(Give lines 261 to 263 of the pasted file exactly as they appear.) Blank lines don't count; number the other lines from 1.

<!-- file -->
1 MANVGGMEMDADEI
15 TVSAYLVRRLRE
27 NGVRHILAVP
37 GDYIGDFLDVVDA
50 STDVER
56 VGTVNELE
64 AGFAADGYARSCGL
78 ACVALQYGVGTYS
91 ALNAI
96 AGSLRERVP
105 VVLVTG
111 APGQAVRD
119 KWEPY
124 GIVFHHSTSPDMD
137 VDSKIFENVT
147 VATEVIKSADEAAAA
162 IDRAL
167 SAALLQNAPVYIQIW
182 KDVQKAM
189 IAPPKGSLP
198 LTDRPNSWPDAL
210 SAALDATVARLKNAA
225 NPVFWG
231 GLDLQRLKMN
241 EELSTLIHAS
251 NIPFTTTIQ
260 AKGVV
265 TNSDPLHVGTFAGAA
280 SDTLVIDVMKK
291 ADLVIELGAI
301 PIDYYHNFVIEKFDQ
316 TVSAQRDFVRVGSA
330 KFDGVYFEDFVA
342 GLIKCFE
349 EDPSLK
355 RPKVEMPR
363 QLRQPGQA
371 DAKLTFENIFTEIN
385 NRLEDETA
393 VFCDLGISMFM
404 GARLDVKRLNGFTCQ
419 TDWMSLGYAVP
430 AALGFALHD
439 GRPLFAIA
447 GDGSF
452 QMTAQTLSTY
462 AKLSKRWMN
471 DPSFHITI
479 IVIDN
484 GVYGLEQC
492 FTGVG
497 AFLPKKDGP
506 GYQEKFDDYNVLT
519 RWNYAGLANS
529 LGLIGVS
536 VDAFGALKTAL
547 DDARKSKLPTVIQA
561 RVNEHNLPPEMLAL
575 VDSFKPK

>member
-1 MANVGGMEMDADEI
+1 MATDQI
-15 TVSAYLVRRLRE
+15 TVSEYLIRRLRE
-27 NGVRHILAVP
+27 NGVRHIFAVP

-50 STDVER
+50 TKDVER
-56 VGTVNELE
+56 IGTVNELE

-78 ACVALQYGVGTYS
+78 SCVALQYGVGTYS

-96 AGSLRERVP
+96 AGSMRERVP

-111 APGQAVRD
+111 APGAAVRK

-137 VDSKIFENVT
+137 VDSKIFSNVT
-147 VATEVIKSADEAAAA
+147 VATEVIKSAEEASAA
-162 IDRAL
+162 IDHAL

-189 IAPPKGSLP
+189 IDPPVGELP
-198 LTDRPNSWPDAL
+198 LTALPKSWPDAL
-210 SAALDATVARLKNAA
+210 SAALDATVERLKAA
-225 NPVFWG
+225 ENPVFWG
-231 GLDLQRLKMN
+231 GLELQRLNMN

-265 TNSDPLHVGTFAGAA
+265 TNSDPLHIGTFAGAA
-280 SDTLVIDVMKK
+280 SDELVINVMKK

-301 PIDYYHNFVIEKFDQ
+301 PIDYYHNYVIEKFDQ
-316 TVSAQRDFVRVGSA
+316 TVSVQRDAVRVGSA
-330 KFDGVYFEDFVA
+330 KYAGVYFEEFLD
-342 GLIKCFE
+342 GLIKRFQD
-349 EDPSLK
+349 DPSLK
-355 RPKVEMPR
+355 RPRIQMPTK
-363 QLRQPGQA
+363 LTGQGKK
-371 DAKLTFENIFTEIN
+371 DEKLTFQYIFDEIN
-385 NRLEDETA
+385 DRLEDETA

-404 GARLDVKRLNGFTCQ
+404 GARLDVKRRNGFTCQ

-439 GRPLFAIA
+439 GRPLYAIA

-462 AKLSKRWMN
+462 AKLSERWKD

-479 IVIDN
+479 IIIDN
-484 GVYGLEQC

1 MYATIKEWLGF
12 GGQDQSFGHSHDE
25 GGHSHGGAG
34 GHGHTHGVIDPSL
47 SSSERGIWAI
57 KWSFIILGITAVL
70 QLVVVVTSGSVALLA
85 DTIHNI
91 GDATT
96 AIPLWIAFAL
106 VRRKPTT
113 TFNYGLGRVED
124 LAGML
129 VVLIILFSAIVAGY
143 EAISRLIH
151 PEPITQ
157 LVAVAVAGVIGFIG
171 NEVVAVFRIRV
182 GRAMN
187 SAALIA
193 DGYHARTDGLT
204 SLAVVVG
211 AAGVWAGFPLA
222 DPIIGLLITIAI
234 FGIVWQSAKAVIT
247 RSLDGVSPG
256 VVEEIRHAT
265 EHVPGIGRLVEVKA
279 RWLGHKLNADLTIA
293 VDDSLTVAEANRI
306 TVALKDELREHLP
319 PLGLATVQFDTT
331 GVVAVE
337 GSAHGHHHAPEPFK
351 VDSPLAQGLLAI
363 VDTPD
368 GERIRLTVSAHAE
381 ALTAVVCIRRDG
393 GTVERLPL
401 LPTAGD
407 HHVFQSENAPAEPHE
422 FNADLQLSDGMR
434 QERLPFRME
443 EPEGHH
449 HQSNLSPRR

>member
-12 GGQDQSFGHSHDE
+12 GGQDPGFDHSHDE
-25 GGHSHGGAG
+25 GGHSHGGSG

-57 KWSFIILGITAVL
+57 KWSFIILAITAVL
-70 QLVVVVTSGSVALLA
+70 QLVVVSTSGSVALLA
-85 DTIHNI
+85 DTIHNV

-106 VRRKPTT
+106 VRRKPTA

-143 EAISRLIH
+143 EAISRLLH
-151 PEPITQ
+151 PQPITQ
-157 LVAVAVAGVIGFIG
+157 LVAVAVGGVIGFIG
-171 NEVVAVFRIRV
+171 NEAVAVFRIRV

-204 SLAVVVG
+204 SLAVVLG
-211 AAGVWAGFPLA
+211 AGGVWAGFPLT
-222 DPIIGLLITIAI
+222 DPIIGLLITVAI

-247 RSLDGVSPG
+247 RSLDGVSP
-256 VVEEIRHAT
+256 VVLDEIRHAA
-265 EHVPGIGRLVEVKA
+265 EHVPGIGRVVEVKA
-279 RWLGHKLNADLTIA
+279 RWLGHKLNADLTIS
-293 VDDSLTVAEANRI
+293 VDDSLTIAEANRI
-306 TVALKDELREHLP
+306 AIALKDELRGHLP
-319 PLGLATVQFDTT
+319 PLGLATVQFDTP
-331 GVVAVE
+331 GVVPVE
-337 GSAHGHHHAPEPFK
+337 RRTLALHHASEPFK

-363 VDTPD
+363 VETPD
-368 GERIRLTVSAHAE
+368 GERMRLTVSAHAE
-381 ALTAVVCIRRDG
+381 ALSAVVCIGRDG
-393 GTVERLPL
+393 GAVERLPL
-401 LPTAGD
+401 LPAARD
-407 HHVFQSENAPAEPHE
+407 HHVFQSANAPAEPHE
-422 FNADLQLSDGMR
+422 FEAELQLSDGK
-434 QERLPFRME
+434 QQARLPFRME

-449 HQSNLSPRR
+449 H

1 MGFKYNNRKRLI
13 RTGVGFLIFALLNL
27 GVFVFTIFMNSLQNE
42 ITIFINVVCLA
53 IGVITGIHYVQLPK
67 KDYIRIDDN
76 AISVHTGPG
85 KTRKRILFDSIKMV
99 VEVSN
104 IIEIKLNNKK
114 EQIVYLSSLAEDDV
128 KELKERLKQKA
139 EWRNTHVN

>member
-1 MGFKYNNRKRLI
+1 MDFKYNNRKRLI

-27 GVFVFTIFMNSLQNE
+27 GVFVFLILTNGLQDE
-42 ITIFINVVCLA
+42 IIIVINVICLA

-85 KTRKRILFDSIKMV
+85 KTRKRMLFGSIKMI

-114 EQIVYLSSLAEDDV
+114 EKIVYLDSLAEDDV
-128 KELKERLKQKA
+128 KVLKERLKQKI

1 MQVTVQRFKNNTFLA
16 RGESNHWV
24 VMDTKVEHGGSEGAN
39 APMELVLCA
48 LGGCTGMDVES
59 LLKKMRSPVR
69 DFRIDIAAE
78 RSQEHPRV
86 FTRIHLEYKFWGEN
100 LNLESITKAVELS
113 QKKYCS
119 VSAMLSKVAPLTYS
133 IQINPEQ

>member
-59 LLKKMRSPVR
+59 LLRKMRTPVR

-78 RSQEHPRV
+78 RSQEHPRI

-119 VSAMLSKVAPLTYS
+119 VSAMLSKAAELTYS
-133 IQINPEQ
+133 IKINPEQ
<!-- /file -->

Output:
39 APMELVLCA
48 LGGCTGMDVES
59 LLKKMRSPVR